Let $V$ be a vector space of dimension $n$ and $f: V\to V$ a linear operator. I need to show that $f^\ast:\Lambda^n(V)\to \Lambda^n(V)$ is multiplication by $\det f$.

My try:

Since $\dim \Lambda^n(V)$ is $1-$dimensional and $f^\ast$ is linear, $f^\ast$ must be multiplication by a constant.

Let $\omega\in \Lambda^n(V)$ and let $A$ be the matrix of $f$ with respect to a basis $e_1,\dots,e_n$. Then $$f^\ast\omega(v_1,\dots,v_n)=\omega(f(v_1),\dots,f(v_n))=\det A \cdot \omega (e_1,\dots,e_n)$$ The first equality is definition and the second is

4-6 $\ \ $ Theorem. $\ $ $\textit{Let }v_1,\ldots,v_n\textit{ be a basis for }V\textit{, and let }\omega\in\Lambda^n(V)\textit{. If }w_i=\sum\limits_{j=1}^n a_{ij}v_j\textit{ are }n\textit{ vectors in }V\textit{, then}$ $$\omega(w_1,\ldots,w_n)=\det(a_{ij})\cdot\omega(v_1,\ldots,v_n).$$

But I think this isn't what I what I need to obtain, namely $$f^\ast\omega(v_1,\dots,v_n)=\det A \cdot \omega (v_1,\dots,v_n)$$

Is there any mistake in my computations, or do I need some additional step?

  • $\begingroup$ What is $\det f$ if it's not $\det A$? $\endgroup$ Apr 2 '18 at 18:03
  • $\begingroup$ @MatthewLeingang I believe $\det f$ is $\det A$. I mean the problem is that the RHS of the equality I obtain contains $e_i$s, not $v_i$s. $\endgroup$
    – user531232
    Apr 2 '18 at 18:12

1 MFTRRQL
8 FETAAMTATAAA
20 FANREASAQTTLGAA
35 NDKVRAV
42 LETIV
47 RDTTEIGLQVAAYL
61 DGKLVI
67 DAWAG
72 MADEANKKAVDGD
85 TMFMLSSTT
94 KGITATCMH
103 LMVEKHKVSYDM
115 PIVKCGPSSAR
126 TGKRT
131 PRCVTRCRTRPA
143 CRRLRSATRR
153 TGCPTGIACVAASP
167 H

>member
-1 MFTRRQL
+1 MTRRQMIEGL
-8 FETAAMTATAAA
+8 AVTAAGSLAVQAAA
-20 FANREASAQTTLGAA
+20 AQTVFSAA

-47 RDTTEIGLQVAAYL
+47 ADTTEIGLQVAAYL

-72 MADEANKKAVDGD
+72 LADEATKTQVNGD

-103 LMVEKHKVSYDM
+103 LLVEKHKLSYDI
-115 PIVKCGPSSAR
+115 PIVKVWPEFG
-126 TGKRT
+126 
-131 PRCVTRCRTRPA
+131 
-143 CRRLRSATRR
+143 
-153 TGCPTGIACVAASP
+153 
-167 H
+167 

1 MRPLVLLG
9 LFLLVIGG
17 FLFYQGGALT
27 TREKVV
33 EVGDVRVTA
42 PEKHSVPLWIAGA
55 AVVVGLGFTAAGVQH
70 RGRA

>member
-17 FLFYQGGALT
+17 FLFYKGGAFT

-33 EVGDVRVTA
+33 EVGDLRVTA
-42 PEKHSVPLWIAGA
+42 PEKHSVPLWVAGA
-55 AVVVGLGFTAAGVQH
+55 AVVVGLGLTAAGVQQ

• $\begingroup$ Ah, I missed that part originally. But you also need to consider the determinant of the matrix that expresses the $v_i$'s in terms of the $e_i$'s. $\endgroup$ Apr 2 '18 at 18:18

The second equality should be $$\omega(f(v_1),\dots,f(v_n))=\det A \cdot \omega (v_1,\dots,v_n).$$ Let $w_i = f(v_i)$, we have $$ w_i = f(v_i) = f(\sum_jv_{ji} e_j) = \sum_jv_{ji}f(e_j) = \sum_k\big(\sum_j A_{kj} v_{ji}\big)e_k = \sum_kw_{ki}e_k, $$ Therefore by applying the theorem twice,

\begin{align} \omega(w_1,\dots,w_n) &= \det [w_{ki}] \cdot \omega(e_1,\dots,e_n) \\ &=\det ([A_{kj}v_{ji}]) \cdot \omega(e_1,\dots,e_n)\\ &= \det A \cdot \det [v_{ji}] \cdot \omega(e_1,\dots,e_n) \\ &= \det A \cdot \omega(v_1,\dots,v_n) \end{align}

  • $\begingroup$ Thanks. I haven't understood the entire answer yet, but what confuses me in your second display is that your expression of $v_i$ in terms of basis is non-standard (the coordinates form the rows, not columns as usual). (And the same with the expansion of $w_i$.) Did you do this intentionally, or are these typos? $\endgroup$
    – user531232
    Apr 2 '18 at 18:36
  • $\begingroup$ I think your book use different convention. You may try to translate the answer using your convention. I think it will has same result. $\endgroup$ Apr 2 '18 at 18:43

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